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By Susan Heavey
WASHINGTON (Reuters) - The number of people in the United States who speak a language other than English at home has nearly tripled over the past three decades, far outpacing the overall population growth, U.S. data released on Tuesday showed.
While Spanish remains the most widely spoken language after English, other languages, particularly those from South Asia and Africa, have also soared in use, the U.S. Census Bureau said in a report.
Some 60.6 million people, or nearly one in five people in the United States aged 5 or older, spoke a language other than English at home in 2011, according to the report. That is up from 23 million in 1980, or almost one in 11.
Over the three decades, the number of people speaking a language other than English at home rose 158 percent, far faster than the overall U.S. population, which grew 38 percent.
Linguistics expert Peter Sayer said the findings highlight increasing "multilingualism" in the United States as a growing number of people speak at least one other language besides English.
"Spanish is the main language, but there's an increasing amount of linguistic diversity," said Sayer, a professor at The University of Texas at San Antonio's Department of Bicultural-Bilingual Studies.
Among those who speak a language other than English at home, two-thirds speak Spanish. About 37.6 million people in the United States spoke Spanish at home in 2011, up from about 11 million in 1980, the Census report found.
Chinese was the next most widely spoken language with nearly 2.9 million speakers in 2011.
Those two languages, along with Vietnamese, Russian, Persian, Armenian, Korean and Tagalog have seen their use more than double in the United states over the last 30 years. Other Asian and African languages such as Hindi and Swahili have also seen significant growth, the Census report said.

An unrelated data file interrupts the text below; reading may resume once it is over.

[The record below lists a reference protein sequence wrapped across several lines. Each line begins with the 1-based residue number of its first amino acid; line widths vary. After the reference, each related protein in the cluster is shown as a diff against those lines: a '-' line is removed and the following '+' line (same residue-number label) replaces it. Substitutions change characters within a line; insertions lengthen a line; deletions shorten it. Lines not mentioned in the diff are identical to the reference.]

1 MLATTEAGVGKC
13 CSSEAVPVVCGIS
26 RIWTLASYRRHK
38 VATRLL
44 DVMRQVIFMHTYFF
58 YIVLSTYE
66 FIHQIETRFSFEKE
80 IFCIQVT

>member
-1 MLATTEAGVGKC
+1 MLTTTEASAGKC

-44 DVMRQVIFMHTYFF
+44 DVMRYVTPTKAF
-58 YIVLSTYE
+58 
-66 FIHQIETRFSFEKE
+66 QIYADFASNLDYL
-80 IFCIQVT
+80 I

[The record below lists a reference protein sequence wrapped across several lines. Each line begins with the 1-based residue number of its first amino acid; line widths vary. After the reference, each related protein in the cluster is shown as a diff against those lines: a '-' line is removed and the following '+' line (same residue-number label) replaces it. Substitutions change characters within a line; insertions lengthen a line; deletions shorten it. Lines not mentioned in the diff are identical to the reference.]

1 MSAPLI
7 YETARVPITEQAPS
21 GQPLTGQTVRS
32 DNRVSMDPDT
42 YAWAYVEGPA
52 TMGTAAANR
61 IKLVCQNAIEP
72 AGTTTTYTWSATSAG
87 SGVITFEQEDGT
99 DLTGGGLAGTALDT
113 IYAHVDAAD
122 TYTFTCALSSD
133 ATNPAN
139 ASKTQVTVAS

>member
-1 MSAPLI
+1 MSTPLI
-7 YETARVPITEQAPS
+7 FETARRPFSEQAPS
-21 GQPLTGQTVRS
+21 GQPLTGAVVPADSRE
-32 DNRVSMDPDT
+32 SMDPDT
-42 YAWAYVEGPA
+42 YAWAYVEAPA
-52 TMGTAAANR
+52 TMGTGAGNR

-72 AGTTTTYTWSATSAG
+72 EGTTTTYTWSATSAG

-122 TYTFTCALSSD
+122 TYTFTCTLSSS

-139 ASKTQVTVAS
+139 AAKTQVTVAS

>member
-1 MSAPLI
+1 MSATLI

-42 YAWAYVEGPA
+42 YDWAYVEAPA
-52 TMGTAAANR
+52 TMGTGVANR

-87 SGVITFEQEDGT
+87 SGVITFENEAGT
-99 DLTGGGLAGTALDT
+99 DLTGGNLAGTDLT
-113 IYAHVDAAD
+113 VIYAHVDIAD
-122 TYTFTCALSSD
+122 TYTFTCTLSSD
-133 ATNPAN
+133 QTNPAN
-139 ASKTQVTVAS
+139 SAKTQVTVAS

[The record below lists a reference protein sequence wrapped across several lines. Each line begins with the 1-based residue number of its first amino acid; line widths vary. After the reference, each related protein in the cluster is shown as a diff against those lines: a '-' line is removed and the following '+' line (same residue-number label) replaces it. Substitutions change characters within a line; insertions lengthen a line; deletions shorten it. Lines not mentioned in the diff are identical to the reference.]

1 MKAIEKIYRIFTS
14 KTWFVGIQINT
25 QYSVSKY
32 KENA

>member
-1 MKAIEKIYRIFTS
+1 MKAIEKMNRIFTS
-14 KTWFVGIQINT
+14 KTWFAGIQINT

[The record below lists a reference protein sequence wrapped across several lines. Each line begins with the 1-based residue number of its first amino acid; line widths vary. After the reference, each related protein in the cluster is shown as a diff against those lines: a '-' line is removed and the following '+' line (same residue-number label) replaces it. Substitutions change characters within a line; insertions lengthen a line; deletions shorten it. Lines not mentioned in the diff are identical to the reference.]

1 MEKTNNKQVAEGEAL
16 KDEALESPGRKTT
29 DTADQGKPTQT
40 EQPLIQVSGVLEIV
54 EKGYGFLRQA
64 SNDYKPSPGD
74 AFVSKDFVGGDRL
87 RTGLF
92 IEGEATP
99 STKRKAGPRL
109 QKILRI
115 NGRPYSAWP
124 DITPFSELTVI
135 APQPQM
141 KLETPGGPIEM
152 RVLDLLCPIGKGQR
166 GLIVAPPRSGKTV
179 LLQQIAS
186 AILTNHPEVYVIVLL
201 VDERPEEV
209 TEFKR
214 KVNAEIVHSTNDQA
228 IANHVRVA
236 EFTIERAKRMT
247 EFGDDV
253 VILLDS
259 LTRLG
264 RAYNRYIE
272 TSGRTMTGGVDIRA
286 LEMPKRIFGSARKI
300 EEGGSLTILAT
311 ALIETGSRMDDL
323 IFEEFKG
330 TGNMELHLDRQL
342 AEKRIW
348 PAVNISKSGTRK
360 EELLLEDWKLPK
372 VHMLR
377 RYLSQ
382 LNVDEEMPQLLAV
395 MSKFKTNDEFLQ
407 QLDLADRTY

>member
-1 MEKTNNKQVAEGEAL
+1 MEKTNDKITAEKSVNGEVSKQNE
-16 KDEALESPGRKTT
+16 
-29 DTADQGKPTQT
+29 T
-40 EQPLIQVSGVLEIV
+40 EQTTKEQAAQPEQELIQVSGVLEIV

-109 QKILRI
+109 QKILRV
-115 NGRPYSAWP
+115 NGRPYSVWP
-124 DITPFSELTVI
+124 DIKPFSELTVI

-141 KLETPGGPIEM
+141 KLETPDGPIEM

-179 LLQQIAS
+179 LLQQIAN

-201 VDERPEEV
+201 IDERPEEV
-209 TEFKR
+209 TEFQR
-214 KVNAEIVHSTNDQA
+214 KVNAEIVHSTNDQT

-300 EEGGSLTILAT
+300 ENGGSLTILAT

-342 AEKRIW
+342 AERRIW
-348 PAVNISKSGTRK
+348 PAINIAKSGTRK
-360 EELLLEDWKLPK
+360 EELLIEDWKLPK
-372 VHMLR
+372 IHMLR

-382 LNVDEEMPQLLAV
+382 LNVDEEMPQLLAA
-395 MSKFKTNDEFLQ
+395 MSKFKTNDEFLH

Meanwhile, many European languages are fading in the United States.
There are now half as many Italian speakers in the United States as there were in 1980. German, Hungarian, French, Greek, Yiddish, and Polish also saw significant drop-offs, according to the Census Bureau. The United States has tracked language use since 1890.
The changes reflect a continuing shift in America's make-up amid the latest wave of immigration from Asia and other regions following influxes from Mexico and other Central and Latin American countries and, before that, Europe.
"While increased immigration led to gains for some language groups, other groups experienced aging populations and dwindling migrant flows into the United States," the report said.
"As people get older and spend time in the United States, they are increasingly likely to make English their main language," wrote Camille Ryan, the report's author and statistician at the agency.
The language trend does not appear to be hurting the use of English, which remains the most widely spoken language in U.S. homes, the findings showed.
Among those who speak another language, 78 percent said they speak English "well" or "very well," while 22 percent said they speak English "not well" or "not at all," the 2011 data showed.
Sayer said the data dispels the notion that immigrants resist learning English. "We continue to be a country of immigrants, but that misconception of immigrants not learning English is not really true," he said.
(Additional reporting by Charles Abbott; Editing by Mohammad Zargham)